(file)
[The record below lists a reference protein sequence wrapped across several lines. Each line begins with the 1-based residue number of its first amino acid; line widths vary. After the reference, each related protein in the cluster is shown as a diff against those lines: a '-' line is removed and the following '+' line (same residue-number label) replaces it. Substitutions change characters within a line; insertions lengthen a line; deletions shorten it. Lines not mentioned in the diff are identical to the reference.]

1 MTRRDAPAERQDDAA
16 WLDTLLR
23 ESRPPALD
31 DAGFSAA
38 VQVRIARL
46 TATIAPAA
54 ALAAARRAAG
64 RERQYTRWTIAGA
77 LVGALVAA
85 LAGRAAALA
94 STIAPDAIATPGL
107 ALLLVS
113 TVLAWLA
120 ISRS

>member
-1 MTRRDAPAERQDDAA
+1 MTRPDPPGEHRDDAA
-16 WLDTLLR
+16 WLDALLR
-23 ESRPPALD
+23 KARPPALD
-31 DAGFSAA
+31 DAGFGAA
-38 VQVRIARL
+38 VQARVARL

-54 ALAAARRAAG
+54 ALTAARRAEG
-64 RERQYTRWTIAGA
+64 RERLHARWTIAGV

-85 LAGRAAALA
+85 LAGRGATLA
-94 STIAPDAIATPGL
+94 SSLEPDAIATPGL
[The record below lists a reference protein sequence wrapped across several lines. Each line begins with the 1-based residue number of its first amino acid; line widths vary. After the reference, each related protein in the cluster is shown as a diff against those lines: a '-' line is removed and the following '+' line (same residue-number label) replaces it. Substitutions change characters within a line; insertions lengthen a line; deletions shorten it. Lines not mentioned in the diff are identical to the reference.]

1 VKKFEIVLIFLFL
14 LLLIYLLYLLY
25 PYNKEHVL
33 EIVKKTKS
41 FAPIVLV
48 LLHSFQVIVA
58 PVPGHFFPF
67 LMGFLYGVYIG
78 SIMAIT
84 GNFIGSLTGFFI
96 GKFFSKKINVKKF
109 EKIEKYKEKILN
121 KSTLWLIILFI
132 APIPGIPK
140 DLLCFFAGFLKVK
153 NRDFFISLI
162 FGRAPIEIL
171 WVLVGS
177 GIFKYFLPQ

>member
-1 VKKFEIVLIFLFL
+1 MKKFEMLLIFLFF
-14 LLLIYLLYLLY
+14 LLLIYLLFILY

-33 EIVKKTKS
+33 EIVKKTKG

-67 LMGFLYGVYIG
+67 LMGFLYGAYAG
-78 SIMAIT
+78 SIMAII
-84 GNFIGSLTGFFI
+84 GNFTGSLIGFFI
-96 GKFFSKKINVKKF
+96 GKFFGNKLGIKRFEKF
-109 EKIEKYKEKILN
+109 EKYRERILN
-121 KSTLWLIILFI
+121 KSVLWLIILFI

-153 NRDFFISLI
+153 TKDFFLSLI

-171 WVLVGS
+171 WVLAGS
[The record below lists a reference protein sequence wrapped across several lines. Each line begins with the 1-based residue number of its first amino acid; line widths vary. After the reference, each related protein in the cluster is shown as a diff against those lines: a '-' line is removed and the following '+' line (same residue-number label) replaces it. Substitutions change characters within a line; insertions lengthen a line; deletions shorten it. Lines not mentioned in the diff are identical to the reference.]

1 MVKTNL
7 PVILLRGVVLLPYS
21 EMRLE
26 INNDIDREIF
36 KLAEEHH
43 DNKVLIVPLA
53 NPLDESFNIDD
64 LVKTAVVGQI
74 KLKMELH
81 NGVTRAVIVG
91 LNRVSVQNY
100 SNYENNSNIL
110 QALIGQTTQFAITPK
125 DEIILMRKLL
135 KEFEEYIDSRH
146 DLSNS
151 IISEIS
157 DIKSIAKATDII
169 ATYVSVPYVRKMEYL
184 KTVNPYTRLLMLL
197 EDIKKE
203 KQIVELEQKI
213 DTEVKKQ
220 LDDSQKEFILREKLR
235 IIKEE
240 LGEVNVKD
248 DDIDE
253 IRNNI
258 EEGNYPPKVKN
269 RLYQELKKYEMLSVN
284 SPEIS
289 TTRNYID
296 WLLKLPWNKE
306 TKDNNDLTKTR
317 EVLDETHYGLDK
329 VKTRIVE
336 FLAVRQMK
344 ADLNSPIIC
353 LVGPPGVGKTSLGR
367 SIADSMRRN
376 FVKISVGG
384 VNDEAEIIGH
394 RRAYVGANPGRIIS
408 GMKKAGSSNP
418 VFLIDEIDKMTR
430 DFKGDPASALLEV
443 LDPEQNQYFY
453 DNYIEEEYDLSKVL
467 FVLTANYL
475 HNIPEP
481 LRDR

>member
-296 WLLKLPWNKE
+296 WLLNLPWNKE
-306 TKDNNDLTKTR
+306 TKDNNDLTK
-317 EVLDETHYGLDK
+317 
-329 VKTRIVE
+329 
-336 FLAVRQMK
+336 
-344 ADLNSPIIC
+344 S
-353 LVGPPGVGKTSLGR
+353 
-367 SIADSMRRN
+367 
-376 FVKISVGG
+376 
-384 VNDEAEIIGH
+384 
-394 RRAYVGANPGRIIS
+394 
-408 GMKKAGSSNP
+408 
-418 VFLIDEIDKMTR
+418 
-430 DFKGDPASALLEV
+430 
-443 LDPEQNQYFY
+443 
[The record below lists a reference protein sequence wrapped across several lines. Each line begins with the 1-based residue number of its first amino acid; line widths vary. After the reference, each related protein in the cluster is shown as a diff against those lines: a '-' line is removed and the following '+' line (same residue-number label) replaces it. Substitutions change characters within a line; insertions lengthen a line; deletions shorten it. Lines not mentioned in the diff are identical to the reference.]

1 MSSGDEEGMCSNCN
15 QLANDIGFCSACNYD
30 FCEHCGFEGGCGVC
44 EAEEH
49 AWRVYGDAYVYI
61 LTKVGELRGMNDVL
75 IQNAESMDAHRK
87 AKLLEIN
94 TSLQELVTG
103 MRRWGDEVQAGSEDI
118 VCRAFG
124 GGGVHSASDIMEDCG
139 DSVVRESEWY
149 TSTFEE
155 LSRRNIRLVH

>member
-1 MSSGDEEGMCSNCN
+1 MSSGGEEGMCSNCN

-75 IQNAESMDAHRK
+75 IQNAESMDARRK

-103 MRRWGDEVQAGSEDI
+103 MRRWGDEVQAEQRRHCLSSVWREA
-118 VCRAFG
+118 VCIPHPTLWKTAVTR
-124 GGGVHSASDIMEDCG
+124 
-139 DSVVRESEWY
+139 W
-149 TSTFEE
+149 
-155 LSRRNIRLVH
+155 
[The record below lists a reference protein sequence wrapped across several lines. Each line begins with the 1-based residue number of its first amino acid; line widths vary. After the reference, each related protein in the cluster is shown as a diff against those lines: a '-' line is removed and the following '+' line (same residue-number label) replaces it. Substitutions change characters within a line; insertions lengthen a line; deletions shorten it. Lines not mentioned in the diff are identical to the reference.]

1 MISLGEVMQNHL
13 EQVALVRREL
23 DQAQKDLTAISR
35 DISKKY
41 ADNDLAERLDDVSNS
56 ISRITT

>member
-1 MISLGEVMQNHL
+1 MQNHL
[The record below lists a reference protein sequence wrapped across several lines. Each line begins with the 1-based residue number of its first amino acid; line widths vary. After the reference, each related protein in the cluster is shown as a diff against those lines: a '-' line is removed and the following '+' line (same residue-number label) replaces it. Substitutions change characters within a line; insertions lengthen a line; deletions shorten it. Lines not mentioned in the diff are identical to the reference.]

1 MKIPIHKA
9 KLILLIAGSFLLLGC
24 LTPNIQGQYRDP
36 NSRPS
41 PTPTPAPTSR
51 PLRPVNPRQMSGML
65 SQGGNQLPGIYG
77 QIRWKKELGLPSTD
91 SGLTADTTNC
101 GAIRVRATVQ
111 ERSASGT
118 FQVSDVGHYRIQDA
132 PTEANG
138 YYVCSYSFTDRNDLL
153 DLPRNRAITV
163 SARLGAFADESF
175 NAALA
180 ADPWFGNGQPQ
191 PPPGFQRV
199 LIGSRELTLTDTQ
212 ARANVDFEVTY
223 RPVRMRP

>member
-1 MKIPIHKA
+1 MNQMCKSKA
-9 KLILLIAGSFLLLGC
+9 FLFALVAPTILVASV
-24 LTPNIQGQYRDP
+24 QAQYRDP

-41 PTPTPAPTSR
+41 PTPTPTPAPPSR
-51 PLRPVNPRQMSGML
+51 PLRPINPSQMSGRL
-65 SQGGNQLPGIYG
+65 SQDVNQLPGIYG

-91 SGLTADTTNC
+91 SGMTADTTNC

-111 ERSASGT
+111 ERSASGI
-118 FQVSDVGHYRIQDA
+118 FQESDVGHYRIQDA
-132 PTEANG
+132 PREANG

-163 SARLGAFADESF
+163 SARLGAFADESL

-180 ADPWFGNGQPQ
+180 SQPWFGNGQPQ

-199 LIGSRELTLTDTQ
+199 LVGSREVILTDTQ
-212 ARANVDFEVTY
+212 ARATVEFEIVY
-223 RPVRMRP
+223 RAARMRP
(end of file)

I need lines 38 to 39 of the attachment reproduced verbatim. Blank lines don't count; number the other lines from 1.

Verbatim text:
25 PYNKEHVL
33 EIVKKTKS